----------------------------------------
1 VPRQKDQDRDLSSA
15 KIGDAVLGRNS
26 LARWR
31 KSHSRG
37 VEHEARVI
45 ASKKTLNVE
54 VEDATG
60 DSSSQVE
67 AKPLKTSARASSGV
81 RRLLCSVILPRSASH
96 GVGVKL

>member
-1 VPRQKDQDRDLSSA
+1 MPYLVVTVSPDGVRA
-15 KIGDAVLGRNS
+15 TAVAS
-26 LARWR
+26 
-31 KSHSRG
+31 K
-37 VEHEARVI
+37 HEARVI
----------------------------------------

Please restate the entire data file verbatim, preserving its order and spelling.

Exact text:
1 VPRQKDQDRDLSSA
15 KIGDAVLGRNS
26 LARWR
31 KSHSRG
37 VEHEARVI
45 ASKKTLNVE
54 VEDATG
60 DSSSQVE
67 AKPLKTSARASSGV
81 RRLLCSVILPRSASH
96 GVGVKL

>member
-1 VPRQKDQDRDLSSA
+1 MPYLVVTVSPDGVRA
-15 KIGDAVLGRNS
+15 TAVAS
-26 LARWR
+26 
-31 KSHSRG
+31 K
-37 VEHEARVI
+37 HEARVI